(**) However, launches of the likes of Terra360 do not address the “prime accused” of all adoption hurdles — range anxiety! That is where the battery chemistry wars are being fought today for improving EV range. Another parallel approach ongoing is to improve the density of charging infrastructure and predictability of its location, availability and compatibility, especially in vast geographies like India.

Another issue with Ultra-Fast Chargers is EV compatibility. Although Tesla eventually pivoted their proprietary super chargers to support the European standard (with CCS Combo2 outlet) in their European installations, the general compatibility across EV makes/models is still very limited. While a few manufacturers like ABB and Tesla have been focused on steadily increasing the charging capacity of their charging stations, it remains a tall order for the highly fragmented EV and battery manufacturing segments, who have been lagging in making major breakthroughs in battery design, to absorb the high rate of energy efficiently as well as safely. As a result, a large spectrum of EVs continues to remain incompatible with these Ultra-Fast Chargers. So, although ABB Terra360 did launch in 2021, the day when you and I could get fully charged under 15 minutes no matter the make/model of EV, is still a while in the future.

Finally, at the physical level Ultra-Fast charging involves large currents in the 400A — 500A range flowing through the charging cable/connector that raises a lot of heat. Forced liquid cooling of the charging cables becomes mandatory, without which temperatures could shoot up dangerously. While occasional fast charging is generally considered safe for batteries, repeated fast charging (and ultra-fast charging) that elevates battery temperatures sharply and frequently, is known to be detrimental to the State of Health (SoH) or battery life. Given the imperfections of the BMS design, especially at extremes of ambient temperature or with mismatched cells, this has a potential to impact battery life.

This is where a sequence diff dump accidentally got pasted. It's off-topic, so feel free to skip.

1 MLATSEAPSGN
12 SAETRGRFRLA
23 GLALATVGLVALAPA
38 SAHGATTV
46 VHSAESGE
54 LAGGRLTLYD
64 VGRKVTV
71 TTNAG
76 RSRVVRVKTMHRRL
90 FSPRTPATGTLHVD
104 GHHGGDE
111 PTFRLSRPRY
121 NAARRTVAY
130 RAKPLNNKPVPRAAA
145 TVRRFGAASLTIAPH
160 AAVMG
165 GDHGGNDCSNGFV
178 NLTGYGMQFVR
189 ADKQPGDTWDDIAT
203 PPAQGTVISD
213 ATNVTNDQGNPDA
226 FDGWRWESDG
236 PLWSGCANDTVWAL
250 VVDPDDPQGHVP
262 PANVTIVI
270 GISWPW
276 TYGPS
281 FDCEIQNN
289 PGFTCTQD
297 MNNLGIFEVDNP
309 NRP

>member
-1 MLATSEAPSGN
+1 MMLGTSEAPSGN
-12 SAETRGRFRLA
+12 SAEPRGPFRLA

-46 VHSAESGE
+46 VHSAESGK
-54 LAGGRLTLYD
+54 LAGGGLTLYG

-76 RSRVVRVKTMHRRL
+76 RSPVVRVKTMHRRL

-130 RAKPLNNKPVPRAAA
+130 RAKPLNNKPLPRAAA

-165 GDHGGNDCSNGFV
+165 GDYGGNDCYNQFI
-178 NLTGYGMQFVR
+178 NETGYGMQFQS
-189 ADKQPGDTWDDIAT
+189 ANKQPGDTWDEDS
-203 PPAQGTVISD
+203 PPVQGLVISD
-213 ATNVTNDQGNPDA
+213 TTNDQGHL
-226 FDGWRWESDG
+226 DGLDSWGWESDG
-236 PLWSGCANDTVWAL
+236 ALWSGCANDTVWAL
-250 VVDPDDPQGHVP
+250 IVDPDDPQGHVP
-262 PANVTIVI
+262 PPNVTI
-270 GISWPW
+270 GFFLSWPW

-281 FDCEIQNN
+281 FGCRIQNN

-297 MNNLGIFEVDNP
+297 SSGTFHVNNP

Consumer concerns

Incidentally, high battery cost is the next in line to “range anxiety” among the adoption hurdles. The battery subsystem cost today stands at almost half the cost of the EV or more. In a price-sensitive market such as India where the vast majority of consumers still view buying a car as a lifetime investment, and the maximum OEM battery warranty is still only around 8 years or 160000 kms, the prospect of depreciation of the EV at the end of battery life/warranty is paralyzing! It is hardly surprising that even after several incentive schemes from different tiers of government, the much-awaited electric revolution is yet to flood a large market like India. And no wonder why the ABB Terra360 didn’t raise millions of eyebrows on the subcontinent!


In conclusion, the cost of fast charging which depends on the utility tariffs and pricing plans set by charging infrastructure operators may eventually start to come down as demand picks up as well as density of charging infrastructure gets better. As Ultra-Fast charging technologies get more impetus from charger manufacturers, compatibility across EVs would probably continue to lag for some more time, since advances in battery design would take an independent cycle time to achieve. Meanwhile, the temperature and safety issues of Ultra-Fast chargers associated with the transfer of very high power will need to be assured for quick uptake among operators. Going by the industry’s pace of innovation in fast charging technologies, could the day be far off when one is not quite sure which one charges faster — a smartphone or an electric car!